Rufus Stokes (image via Wikipedia)
by Anthony Giancatarino
February is Black History Month – the country’s way of recognizing and celebrating the contributions of African Americans that have made America more cultural rich, more prosperous and more democratic.
This month, let’s also remember the role that African Americans played in improving the way we use and create energy.
Lewis Howard Latimore improved the production of carbon filaments to create a much more stable and reliable light bulb in the 1880s. David Crosthwait laid the groundwork in the 1920s and 30s for efficiently heating large buildings by creating a better boiler and thermostat control for heat pumps. Because of Crosthwait’s innovative work, Radio City Music Hall was known for years for its heating efficiency. In the 1960s, Rufus Stokes helped lay the groundwork for reducing gas and ash emissions from power plants, helping to protect the air and environment from harmful pollutants.
These inventors deserve to be honored for their ingenuity and foresight, particularly at a time when African Americans were treated as less than equal citizens. They should also remind all of us that Black people and all people of color in this country have more to contribute to move us to a sustainable energy future for all.
Today, leaders of color across the country are working hard to participate in a healthy energy future.
Let’s look at a few examples:
In Boston, three non-profits are creating a cooperative multi-racial Energy Service Company where the workers who provide weatherization services will also be the owners. Efforts like the Green-Collar Jobs Campaign in Oakland connect two major goals: cutting energy consumption by weatherizing homes and creating jobs that provide pathways out of poverty.
In the South, the Black Family Land Trust is bringing together Black farmers in Mississippi, Alabama, and North Carolina to develop strategies to create cooperative wind farms. In Arizona, the Black Water Mesa Coalition established the Navajo Green Economic Plan. This plan “created a structure through which tribes control the influx and use of green jobs funding, directing it toward local economy project such as wool mills and farmers markets.” The Coalition is also moving towards a solar initiative to transform coal fields into solar arrays owned and operated by the Coalition and its members, providing clean and renewable energy to the greater Southwest.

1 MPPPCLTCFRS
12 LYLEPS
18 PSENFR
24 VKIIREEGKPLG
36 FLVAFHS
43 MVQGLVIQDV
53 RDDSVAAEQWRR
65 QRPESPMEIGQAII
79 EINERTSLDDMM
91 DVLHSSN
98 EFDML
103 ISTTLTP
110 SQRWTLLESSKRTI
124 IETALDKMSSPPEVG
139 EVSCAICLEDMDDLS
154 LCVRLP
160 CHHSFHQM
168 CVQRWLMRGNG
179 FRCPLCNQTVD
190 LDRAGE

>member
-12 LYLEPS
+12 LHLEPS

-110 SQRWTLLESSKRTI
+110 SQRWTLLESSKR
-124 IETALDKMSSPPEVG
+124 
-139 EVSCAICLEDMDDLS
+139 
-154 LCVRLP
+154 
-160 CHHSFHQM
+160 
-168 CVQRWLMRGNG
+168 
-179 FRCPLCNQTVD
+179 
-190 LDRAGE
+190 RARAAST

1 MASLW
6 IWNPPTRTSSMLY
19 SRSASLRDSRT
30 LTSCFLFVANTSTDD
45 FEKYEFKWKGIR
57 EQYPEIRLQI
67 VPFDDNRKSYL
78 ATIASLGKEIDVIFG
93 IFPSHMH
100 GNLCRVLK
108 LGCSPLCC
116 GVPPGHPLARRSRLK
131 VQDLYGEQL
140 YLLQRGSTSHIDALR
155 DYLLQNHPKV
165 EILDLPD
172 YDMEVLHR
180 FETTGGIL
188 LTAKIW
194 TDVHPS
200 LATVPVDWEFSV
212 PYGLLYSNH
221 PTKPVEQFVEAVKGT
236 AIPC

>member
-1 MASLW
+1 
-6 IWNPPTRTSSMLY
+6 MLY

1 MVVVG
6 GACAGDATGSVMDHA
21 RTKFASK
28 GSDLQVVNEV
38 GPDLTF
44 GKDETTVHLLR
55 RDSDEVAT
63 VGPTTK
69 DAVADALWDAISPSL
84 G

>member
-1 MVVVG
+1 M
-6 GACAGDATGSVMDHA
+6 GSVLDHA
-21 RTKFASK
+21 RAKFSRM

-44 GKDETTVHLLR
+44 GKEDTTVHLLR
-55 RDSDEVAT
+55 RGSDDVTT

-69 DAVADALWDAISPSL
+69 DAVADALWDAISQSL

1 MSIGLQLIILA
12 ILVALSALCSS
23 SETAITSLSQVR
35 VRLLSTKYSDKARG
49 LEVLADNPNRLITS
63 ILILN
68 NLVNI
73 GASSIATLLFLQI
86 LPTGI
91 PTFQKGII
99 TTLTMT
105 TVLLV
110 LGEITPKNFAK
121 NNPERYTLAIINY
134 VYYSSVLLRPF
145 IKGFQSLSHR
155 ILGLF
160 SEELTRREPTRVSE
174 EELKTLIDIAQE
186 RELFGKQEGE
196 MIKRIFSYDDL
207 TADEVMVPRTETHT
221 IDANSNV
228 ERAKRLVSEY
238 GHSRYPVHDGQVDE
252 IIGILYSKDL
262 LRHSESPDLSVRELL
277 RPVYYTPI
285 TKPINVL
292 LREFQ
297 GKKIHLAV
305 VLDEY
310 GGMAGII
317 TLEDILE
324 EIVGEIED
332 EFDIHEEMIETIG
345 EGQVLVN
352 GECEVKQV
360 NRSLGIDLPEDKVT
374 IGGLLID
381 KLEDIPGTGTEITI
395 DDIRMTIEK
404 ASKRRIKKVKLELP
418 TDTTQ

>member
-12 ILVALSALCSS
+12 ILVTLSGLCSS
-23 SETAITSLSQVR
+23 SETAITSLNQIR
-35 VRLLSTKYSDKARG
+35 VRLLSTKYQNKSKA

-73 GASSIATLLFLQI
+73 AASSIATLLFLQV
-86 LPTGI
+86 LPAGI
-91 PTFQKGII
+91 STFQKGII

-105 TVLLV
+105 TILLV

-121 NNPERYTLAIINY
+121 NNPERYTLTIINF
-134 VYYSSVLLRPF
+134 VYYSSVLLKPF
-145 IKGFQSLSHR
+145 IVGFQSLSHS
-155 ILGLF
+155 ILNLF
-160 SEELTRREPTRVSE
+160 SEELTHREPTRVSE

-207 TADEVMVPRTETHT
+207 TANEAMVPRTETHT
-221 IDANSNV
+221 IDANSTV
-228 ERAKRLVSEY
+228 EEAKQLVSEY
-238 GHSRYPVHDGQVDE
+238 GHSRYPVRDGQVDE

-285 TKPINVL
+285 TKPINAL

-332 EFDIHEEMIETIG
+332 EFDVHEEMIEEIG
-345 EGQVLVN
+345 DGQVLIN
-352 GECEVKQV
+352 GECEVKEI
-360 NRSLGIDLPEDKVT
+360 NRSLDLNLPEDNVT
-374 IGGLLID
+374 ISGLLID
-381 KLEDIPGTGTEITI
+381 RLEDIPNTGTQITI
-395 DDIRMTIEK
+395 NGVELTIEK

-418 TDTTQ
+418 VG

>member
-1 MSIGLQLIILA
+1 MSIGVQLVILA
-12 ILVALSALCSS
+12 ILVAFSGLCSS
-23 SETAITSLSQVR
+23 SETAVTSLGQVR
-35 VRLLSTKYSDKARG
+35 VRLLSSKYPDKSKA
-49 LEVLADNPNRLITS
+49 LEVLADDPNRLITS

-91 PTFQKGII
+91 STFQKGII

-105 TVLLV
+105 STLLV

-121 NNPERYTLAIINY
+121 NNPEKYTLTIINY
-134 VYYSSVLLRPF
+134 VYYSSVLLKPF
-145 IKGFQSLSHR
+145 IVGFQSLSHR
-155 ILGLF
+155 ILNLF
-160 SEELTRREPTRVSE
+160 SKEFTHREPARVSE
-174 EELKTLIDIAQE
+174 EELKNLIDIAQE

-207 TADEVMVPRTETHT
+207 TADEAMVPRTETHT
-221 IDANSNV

Lastly, in the Williamsburg and Bedford –Stuyvesant sections of Brooklyn the Broadway Triangle Community Coalition, comprised of 40 community-based organizations, assisted by the Pratt Institute’s Graduate Center for Planning and the Environment, are developing a far-reaching enterprise focused on both energy conservation and generation. Building relationships among developers, private companies, city councilors, planners, and the utility company, the effort has opened the opportunity to create the first-ever energy-plus community, producing more energy than it consumes. The plan is to create jobs in manufacturing energy-efficient goods, create energy through wind and solar installations, and empower a community-run energy service delivery company to negotiate with the utility around distribution and pricing.
The past tells us that communities of color are innovators and assets to a sustainable energy future and the present tells us that communities of color are continuing this tradition.
But while these communities are working hard to innovate and lead the way, the movement to develop local renewable energy projects still operates with little support and few opportunities, particularly in communities of color who face additional barriers in ownership, financing, and access to technology. Creating a sustainable energy future is possible but we will need an “all hands on deck” approach which means that all Americans have a role to play, including people of color – this means creating better policies that can help eliminate the barriers and ease the challenges for adopting renewable energy projects.
This is the challenge for creating an Energy Democracy today and is the subject of our new report “Energy Democracy: Supporting Community Innovation” launching this Wednesday.